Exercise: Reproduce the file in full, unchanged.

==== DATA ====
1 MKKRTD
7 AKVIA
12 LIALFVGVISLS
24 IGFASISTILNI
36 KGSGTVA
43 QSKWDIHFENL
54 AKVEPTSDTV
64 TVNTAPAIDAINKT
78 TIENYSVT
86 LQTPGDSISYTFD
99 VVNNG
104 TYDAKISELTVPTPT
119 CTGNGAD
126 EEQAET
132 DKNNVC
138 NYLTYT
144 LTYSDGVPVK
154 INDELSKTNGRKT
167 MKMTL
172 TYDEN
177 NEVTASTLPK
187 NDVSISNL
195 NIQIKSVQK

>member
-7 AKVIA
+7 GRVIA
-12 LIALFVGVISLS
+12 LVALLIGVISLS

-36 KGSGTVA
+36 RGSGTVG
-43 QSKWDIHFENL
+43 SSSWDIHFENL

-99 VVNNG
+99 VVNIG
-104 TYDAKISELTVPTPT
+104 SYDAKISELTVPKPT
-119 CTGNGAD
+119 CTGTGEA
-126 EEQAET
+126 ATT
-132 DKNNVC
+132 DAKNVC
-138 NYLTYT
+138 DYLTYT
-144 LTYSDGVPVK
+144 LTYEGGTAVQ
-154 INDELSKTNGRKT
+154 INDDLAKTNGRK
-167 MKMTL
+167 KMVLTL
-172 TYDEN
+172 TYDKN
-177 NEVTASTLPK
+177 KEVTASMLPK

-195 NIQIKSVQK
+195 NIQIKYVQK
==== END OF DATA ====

1 MKKRTD
7 AKVIA
12 LIALFVGVISLS
24 IGFASISTILNI
36 KGSGTVA
43 QSKWDIHFENL
54 AKVEPTSDTV
64 TVNTAPAIDAINKT
78 TIENYSVT
86 LQTPGDSISYTFD
99 VVNNG
104 TYDAKISELTVPTPT
119 CTGNGAD
126 EEQAET
132 DKNNVC
138 NYLTYT
144 LTYSDGVPVK
154 INDELSKTNGRKT
167 MKMTL
172 TYDEN
177 NEVTASTLPK
187 NDVSISNL
195 NIQIKSVQK

>member
-7 AKVIA
+7 GRVIA
-12 LIALFVGVISLS
+12 LVALLIGVISLS

-36 KGSGTVA
+36 RGSGTVG
-43 QSKWDIHFENL
+43 SSSWDIHFENL

-99 VVNNG
+99 VVNIG
-104 TYDAKISELTVPTPT
+104 SYDAKISELTVPKPT
-119 CTGNGAD
+119 CTGTGEA
-126 EEQAET
+126 ATT
-132 DKNNVC
+132 DAKNVC
-138 NYLTYT
+138 DYLTYT
-144 LTYSDGVPVK
+144 LTYEGGTAVQ
-154 INDELSKTNGRKT
+154 INDDLAKTNGRK
-167 MKMTL
+167 KMVLTL
-172 TYDEN
+172 TYDKN
-177 NEVTASTLPK
+177 KEVTASMLPK

-195 NIQIKSVQK
+195 NIQIKYVQK